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An oink, oink here, a hiss, hiss there


Published:   |   Updated: July 1, 2013 at 08:47 AM

The Graziani family sometimes has a little difficulty distinguishing between pets and business assets.

That's because Graziani Reptiles in Venus breeds snakes and other reptiles for a living, but there are a few cold-blooded residents that Greg, Jacki and their kids, Lexi and Lane, consider pets.

These include Jack, an albino alligator, two alligator hatchlings named Ebony and Ivory, a Galapagos tortoise called Sydney, Goliath the cayman rock iguana, some small lizards and some big snakes.

Greg, who starred on the National Geographic TV series, "Python Hunters," said he typically doesn't name the snakes. "Snakes can't hear you. They don't have ears," he explained.

His favorite pets include Jack the albino alligator, who is now in his breeding program along with another favorite - a 20-year-old ball python.

Many people enjoy keeping exotic, or non-native, species for pets. Florida Fish and Wildlife Conservation Commission (FWC) area spokesperson Gary Morse did not have statistics on non-native pets in the county or state at his fingertips, but noted that many species, such as certain non-venomous reptiles and amphibians, small mammals like sugar gliders and chinchillas, and tropical birds do not require a license.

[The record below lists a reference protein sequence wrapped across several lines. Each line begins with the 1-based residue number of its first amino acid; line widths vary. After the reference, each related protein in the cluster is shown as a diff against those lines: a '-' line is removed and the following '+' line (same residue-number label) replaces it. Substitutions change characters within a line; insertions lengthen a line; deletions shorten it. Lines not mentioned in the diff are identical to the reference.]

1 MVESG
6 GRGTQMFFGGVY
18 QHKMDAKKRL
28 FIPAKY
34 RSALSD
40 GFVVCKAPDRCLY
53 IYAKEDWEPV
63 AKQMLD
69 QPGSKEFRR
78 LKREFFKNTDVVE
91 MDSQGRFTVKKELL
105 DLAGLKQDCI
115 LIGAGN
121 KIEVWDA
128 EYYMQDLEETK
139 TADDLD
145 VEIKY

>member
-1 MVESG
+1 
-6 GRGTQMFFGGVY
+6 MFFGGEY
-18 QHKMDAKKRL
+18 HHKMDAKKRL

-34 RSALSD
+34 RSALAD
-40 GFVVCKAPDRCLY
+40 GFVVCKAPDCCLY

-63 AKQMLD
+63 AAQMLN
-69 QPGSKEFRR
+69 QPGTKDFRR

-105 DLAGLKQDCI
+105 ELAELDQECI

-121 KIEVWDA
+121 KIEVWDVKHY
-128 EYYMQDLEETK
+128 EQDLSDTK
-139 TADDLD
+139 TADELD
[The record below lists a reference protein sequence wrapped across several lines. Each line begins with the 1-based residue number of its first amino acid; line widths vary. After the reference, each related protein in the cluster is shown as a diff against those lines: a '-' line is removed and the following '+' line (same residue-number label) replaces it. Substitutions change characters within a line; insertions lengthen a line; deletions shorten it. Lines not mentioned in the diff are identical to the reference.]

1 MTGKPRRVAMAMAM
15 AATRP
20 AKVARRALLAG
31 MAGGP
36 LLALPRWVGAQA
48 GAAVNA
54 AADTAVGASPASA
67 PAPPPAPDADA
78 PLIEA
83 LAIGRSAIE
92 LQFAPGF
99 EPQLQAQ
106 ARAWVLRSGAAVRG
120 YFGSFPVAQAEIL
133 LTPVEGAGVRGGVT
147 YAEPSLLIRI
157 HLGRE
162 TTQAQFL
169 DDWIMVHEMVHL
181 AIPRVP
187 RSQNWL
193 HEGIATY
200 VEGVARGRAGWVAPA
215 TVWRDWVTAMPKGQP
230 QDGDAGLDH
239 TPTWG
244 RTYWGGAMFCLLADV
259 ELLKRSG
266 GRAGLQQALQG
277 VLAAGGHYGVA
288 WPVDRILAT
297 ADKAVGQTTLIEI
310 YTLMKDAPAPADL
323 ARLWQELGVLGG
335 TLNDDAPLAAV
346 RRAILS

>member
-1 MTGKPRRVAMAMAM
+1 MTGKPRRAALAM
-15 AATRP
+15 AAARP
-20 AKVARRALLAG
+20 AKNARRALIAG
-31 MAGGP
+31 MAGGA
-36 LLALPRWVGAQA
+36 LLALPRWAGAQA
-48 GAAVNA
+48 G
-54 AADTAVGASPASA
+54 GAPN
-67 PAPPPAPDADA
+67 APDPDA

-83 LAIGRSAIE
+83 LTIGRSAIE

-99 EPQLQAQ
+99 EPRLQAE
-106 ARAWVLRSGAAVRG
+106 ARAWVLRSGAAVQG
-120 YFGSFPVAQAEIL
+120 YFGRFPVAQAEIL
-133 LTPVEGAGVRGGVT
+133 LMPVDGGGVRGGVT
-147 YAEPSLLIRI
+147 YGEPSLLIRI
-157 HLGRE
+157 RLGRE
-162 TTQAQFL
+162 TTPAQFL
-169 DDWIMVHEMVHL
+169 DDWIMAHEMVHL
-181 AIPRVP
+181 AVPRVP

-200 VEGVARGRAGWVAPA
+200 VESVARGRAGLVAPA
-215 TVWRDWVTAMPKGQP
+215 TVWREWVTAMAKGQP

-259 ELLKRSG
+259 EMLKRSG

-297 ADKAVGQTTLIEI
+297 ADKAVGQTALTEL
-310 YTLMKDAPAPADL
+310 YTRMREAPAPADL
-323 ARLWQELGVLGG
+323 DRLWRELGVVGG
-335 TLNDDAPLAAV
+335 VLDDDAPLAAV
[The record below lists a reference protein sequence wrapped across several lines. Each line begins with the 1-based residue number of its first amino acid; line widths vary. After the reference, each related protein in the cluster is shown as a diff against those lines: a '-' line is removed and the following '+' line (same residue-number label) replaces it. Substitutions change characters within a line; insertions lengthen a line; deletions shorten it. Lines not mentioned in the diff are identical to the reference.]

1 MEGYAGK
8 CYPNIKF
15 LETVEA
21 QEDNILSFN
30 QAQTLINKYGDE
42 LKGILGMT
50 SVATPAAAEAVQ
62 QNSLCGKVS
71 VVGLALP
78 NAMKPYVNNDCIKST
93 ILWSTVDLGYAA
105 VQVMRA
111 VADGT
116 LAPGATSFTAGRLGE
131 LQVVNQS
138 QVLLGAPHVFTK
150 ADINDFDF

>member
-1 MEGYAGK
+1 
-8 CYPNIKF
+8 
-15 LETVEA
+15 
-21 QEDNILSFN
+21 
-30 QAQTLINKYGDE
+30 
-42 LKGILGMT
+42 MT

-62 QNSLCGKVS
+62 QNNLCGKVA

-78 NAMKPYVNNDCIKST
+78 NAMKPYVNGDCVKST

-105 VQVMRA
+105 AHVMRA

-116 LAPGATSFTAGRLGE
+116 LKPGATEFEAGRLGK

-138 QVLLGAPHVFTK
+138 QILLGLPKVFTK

Licenses are required for Class I, II and III animals, with Class I, which includes chimpanzees and tigers, being the most dangerous. These animals have many requirements, including specifics on how they must be caged and maintained. Eleven-year-old Lane's newest favorite pet is a 29-inch-long albino alligator hatchling his dad named Ivory. Lane said he might change the name.

"He's nice. He's tame," said Lane, stroking the toothy animal's jaw as it lay docile on his forearm.

"This is not a pet I recommend," Greg said quickly. Having been passionate about reptiles since he was a child, Greg has taught Lane how to handle the alligator and desensitize it by touching its mouth. The animal is also well-fed and in a low-stress environment.

In a pen just outside sits Goliath, a caymen rock iguana. He likes a good scratch and will lift up to allow his owners to rub him in just the right place under his chin. But that doesn't mean he's showing affection, Greg emphasized.